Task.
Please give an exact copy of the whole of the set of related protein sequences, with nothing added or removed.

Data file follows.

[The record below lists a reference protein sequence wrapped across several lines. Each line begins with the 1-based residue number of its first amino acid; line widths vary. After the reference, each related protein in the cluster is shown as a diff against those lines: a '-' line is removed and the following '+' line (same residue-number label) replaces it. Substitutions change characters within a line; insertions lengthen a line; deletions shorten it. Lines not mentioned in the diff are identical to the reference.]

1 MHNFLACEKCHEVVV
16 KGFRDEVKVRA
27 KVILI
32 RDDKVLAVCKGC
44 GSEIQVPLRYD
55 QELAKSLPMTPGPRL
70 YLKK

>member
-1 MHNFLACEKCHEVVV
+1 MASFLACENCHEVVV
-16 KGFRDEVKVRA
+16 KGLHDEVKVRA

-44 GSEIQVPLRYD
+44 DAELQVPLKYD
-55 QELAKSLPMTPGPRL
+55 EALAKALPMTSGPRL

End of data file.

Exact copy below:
[The record below lists a reference protein sequence wrapped across several lines. Each line begins with the 1-based residue number of its first amino acid; line widths vary. After the reference, each related protein in the cluster is shown as a diff against those lines: a '-' line is removed and the following '+' line (same residue-number label) replaces it. Substitutions change characters within a line; insertions lengthen a line; deletions shorten it. Lines not mentioned in the diff are identical to the reference.]

1 MHNFLACEKCHEVVV
16 KGFRDEVKVRA
27 KVILI
32 RDDKVLAVCKGC
44 GSEIQVPLRYD
55 QELAKSLPMTPGPRL
70 YLKK

>member
-1 MHNFLACEKCHEVVV
+1 MASFLACENCHEVVV
-16 KGFRDEVKVRA
+16 KGLHDEVKVRA

-44 GSEIQVPLRYD
+44 DAELQVPLKYD
-55 QELAKSLPMTPGPRL
+55 EALAKALPMTSGPRL